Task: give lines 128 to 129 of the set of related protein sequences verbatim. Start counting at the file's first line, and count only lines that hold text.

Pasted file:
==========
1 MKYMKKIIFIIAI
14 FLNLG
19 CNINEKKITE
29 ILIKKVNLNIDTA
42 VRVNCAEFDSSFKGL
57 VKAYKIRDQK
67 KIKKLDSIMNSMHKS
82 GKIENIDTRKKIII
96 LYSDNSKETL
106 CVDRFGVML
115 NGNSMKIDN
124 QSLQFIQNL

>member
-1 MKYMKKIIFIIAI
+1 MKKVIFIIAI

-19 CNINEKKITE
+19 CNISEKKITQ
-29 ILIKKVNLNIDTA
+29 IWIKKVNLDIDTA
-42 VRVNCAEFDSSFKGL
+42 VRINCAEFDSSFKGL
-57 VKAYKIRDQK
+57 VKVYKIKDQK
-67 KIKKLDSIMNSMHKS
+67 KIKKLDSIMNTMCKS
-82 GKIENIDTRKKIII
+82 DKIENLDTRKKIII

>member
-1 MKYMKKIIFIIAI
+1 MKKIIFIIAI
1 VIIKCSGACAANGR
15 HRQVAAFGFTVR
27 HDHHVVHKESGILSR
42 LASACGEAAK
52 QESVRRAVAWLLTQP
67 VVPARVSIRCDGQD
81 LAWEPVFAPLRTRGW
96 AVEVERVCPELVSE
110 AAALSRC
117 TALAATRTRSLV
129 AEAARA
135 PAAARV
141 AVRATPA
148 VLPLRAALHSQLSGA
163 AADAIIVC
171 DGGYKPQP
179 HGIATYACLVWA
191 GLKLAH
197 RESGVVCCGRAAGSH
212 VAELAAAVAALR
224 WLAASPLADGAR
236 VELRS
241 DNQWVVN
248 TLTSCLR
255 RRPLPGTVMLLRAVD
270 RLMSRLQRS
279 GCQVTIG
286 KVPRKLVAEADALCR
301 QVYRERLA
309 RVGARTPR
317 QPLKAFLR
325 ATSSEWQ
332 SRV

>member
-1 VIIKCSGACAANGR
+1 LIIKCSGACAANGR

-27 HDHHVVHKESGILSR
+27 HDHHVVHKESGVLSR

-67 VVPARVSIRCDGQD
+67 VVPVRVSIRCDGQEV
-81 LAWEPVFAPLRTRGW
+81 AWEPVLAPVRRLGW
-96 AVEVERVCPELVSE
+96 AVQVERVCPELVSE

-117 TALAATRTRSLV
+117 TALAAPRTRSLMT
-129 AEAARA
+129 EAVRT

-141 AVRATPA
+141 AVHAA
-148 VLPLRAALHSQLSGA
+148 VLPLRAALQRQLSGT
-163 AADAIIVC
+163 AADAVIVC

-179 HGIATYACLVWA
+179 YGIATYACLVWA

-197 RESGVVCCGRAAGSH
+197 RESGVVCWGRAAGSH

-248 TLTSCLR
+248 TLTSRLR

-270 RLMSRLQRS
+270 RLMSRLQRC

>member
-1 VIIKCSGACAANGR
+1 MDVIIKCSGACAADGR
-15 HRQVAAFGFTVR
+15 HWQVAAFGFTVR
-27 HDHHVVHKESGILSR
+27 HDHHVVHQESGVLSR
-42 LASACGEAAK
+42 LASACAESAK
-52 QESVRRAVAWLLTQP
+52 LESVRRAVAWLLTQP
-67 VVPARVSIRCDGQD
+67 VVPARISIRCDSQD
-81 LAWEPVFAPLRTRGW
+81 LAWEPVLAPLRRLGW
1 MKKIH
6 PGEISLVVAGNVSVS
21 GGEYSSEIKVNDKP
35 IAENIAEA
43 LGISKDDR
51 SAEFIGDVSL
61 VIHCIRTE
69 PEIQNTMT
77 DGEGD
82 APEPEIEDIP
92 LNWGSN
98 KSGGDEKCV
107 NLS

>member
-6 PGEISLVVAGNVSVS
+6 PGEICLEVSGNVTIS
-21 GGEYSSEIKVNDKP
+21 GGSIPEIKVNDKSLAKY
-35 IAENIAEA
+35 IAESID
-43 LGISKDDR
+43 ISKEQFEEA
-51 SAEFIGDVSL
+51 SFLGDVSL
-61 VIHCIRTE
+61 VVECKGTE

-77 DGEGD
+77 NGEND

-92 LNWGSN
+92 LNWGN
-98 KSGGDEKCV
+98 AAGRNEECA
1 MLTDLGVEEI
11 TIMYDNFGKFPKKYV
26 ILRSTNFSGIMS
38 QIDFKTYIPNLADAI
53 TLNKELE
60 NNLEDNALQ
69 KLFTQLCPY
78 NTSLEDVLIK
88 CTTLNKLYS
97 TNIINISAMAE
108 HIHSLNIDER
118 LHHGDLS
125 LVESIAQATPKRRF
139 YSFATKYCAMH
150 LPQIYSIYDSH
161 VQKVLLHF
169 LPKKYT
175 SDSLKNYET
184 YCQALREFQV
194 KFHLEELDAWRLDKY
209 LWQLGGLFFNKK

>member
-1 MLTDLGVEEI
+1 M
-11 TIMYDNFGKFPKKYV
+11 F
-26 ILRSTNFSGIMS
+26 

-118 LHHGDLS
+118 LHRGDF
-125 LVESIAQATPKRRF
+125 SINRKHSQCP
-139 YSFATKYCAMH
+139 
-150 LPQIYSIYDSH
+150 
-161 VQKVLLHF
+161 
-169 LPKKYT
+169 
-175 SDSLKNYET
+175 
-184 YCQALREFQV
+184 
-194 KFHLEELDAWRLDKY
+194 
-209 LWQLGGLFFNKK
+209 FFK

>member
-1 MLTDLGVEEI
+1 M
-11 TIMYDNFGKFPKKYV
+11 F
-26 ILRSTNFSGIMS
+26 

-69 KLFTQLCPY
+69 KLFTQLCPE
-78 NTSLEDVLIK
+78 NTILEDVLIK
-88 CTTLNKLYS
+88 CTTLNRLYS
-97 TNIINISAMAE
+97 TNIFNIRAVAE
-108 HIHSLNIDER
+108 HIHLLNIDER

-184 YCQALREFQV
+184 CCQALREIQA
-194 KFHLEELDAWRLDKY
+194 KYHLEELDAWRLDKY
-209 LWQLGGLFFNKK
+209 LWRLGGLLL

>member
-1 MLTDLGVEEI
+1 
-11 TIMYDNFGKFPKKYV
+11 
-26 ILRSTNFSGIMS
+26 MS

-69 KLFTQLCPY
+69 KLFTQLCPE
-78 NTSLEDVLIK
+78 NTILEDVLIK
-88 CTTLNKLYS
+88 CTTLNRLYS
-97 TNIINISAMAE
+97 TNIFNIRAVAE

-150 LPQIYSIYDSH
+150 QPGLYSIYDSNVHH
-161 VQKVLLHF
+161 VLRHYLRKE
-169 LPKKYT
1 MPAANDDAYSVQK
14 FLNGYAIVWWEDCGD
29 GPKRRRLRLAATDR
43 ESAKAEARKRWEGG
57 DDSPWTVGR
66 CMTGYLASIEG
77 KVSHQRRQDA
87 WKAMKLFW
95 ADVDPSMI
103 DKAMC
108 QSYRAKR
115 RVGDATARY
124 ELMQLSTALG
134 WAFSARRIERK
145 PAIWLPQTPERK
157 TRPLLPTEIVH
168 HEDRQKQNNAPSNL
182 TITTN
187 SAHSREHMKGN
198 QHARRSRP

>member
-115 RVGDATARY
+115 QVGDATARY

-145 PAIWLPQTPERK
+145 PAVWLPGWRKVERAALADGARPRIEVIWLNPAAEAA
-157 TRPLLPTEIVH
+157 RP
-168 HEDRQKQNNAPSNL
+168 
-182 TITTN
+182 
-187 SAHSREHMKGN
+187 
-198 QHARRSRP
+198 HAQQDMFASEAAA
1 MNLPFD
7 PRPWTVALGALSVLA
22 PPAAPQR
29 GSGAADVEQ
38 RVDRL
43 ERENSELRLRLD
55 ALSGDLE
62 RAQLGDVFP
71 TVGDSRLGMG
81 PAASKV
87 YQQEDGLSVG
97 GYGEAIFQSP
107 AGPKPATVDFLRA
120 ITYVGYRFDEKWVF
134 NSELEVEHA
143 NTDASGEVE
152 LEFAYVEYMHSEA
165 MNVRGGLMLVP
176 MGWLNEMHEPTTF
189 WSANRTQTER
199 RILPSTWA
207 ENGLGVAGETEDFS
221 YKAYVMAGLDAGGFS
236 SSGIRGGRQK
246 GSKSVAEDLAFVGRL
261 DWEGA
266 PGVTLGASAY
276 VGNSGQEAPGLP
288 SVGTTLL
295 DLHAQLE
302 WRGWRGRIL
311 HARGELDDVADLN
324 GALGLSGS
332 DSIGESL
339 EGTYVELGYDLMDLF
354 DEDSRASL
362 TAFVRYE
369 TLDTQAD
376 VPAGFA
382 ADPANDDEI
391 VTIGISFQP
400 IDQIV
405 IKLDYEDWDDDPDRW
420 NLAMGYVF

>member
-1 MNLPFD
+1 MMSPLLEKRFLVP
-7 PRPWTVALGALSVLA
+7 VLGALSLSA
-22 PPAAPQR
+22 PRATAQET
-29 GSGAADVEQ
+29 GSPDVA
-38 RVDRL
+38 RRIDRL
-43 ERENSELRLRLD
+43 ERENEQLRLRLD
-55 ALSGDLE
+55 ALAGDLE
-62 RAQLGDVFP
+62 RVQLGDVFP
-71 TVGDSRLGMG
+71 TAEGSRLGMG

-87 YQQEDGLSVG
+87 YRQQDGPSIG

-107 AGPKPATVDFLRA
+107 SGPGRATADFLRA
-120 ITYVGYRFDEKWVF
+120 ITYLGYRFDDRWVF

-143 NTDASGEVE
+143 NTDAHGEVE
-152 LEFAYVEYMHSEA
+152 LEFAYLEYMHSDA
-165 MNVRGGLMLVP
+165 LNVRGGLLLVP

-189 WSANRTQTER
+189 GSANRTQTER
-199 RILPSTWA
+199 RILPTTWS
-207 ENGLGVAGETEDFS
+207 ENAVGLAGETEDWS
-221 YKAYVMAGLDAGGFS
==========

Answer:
-43 LGISKDDR
+43 ISKEQFEEA